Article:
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Time to reset boundaries of free speech

Florida Voices
Published:   |   Updated: May 7, 2013 at 06:06 PM

Consider the famous axiom about free speech handed down by the renowned American jurist, Oliver Wendell Holmes: "The most stringent protection of free speech would not protect a man in falsely shouting fire in a theatre and causing a panic."

So what about a trailer for a movie that depicts the Prophet Muhammad as a philandering fraud who sanctioned rape and child sexual abuse?

Muslims consider any representation of the Prophet Mohammed insulting and blasphemous. And for disrespecting the Prophet over the years, Americans and other westerners have suffered violence, even death.

Given the known consequences, it's time to ban garbage that mocks the God of a billion people and purposefully incites the worst religious passions. It's time the Supreme Court reconsidered whether such fiery speech should indeed be protected.

Because of the blasphemous film, enraged Muslims have rioted in several Arab countries and last week killed U.S. Ambassador Christopher Stevens and three staffers at the American consulate in Benghazi, Libya.

Violence against Americans and other westerners — triggered by anti-Islamic rhetoric, books, cartoons and now movies — is nothing new in this post-9/11 world. In March, a number of Allied troops in Afghanistan were killed after our troops mistakenly burned several copies of the Quran.

This time it's the trailer for a movie called "Innocence of Muslims," a film produced by Nakoula Basseley Nakoula, a 55-year-old Coptic Christian immigrant from Egypt.

The video, which depicts a mock trial of the Prophet Mohammed, has been widely circulated on YouTube and promoted by Gainesville pastor Terry Jones, who has gained notoriety for planning Quran-burning events.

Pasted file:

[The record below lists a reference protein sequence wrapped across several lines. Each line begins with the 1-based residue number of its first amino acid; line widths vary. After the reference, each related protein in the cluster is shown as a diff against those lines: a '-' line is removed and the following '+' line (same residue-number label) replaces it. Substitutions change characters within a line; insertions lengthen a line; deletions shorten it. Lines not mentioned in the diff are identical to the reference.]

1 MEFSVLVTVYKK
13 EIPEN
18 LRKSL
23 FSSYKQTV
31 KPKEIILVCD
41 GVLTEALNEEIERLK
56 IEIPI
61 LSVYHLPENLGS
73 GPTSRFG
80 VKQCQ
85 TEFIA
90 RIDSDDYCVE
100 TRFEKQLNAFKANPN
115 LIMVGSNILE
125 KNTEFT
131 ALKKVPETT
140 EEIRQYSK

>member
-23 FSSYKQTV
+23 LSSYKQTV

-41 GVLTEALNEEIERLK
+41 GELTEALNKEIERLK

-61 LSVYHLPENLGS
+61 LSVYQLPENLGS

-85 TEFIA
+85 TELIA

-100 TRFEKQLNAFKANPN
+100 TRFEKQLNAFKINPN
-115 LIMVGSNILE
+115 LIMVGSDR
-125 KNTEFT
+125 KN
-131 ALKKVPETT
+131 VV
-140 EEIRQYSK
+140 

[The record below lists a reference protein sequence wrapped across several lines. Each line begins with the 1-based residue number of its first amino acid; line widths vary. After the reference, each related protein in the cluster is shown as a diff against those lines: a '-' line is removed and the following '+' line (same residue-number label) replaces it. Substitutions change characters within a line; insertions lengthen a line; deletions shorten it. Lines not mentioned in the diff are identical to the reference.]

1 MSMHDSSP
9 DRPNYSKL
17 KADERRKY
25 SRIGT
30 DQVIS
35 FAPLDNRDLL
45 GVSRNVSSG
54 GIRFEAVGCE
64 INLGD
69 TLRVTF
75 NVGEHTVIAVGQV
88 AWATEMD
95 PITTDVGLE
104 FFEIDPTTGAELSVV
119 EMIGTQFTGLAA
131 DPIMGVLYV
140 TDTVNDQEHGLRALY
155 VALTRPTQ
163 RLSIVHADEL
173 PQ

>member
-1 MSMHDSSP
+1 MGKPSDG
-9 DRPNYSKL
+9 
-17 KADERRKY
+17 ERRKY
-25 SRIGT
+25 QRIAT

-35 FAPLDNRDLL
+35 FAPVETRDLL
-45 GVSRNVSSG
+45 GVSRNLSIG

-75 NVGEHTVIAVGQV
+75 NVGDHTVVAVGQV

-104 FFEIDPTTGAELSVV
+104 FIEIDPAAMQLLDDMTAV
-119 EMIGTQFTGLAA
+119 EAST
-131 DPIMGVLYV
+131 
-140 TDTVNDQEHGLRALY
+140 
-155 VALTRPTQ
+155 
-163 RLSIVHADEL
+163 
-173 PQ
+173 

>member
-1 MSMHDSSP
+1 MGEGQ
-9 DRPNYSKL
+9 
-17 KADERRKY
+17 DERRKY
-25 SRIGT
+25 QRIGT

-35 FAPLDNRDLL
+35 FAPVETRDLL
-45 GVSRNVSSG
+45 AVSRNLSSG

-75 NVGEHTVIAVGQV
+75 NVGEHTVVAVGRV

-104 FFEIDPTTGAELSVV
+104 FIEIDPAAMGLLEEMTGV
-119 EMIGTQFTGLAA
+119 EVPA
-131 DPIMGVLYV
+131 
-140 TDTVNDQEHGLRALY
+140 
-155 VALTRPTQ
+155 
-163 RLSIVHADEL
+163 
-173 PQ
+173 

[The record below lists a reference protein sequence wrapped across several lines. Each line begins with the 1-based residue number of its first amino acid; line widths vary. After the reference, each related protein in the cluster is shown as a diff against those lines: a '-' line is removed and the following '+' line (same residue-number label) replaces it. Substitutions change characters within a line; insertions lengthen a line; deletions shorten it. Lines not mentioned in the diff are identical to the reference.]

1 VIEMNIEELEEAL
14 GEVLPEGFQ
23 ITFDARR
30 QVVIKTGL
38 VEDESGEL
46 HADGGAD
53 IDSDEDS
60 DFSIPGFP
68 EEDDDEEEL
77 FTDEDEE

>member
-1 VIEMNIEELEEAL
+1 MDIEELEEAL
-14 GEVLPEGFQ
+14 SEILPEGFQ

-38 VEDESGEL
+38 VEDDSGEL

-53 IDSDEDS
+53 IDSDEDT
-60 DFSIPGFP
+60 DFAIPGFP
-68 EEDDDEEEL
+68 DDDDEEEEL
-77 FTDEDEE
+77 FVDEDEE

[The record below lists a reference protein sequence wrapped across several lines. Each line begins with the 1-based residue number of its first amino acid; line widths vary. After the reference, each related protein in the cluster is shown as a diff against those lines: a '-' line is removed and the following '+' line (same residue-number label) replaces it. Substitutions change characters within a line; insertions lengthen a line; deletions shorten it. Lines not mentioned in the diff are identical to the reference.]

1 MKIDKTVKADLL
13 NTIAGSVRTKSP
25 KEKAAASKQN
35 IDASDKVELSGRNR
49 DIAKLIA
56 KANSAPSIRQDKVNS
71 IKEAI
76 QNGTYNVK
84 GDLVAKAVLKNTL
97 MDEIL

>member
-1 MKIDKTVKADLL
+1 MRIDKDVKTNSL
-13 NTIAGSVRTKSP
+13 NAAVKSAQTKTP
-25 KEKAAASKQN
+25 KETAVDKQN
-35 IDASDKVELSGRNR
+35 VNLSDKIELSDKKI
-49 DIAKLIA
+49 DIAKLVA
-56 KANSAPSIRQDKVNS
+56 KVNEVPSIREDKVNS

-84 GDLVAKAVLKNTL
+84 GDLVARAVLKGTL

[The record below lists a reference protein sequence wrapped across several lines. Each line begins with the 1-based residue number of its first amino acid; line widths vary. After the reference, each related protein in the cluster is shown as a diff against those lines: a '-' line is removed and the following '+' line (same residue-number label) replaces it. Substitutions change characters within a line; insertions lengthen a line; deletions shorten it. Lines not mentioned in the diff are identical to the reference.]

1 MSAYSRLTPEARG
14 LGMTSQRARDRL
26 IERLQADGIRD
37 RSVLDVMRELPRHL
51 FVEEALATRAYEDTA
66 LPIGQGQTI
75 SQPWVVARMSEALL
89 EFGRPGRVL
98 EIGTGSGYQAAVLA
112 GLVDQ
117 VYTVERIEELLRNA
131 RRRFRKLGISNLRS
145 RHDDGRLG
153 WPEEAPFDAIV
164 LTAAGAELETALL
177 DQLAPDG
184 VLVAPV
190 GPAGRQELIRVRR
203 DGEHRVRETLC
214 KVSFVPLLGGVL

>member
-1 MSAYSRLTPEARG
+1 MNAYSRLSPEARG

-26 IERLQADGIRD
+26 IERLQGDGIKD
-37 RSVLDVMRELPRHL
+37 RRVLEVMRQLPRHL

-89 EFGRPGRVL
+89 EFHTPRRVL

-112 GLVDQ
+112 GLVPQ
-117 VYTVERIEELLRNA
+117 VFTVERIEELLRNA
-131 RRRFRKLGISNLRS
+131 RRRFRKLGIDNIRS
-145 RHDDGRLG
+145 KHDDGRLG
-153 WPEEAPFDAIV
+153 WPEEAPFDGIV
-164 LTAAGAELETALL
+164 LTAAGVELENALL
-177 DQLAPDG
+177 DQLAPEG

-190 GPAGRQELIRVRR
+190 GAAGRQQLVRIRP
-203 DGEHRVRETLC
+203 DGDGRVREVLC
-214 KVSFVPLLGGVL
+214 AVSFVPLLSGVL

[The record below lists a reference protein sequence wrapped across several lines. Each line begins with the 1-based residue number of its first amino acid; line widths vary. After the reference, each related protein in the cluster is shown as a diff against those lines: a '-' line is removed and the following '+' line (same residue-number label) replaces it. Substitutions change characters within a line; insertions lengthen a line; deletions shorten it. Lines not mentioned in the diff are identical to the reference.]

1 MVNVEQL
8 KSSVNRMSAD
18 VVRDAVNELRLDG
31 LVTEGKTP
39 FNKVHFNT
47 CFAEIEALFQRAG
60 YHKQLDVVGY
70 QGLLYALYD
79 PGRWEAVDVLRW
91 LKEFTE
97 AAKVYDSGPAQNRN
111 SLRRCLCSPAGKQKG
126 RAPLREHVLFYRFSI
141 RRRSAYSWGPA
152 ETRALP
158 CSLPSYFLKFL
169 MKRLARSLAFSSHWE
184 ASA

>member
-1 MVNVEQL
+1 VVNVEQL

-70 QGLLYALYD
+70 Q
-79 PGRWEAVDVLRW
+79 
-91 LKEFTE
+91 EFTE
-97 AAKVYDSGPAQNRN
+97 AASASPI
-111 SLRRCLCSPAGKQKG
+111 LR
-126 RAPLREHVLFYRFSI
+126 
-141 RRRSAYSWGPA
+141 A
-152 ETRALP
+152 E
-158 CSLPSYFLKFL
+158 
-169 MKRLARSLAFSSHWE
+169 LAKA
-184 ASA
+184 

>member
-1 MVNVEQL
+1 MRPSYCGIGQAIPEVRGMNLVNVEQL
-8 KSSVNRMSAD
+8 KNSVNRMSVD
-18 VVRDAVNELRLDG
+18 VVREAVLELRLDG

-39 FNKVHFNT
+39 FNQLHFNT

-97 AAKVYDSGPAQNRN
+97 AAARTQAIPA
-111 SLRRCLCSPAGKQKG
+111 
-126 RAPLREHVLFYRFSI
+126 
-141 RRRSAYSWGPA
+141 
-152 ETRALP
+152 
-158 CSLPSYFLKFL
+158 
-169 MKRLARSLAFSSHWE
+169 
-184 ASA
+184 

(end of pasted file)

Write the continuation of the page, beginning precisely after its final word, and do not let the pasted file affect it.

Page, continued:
The most recent judicial standard on free speech was set by the Supreme Court in 1969. Called the "imminent lawless action" test, it balances First Amendment rights with the intent of a speaker to incite an imminent and likely violation of the law.

Anyone familiar with Islamic cultures knows the violence that comes from depicting Mohammed in vile ways.

Last week military officials asked Jones to stop propagating the film, but he refused. Similarly, the Obama administration asked YouTube to pull the film, and company officials refused.

Instead of nicely asking them to cease and desist, it's time to throw Nakoula and Jones in jail if they continue to promote the movie trailer. And the video — and others like it — should be banned from publication. Take YouTube to court. Let's retest the boundaries of the First Amendment.

Free speech is not always free, and when inflammatory speech from society's fringe threatens our lives, our troops and our national security, it's time to redraw the line.


Steven Kurlander blogs at Kurly's Kommentary, writes a weekly column for Fort Lauderdale's Sun-Sentinel and is a South Florida communications strategist.
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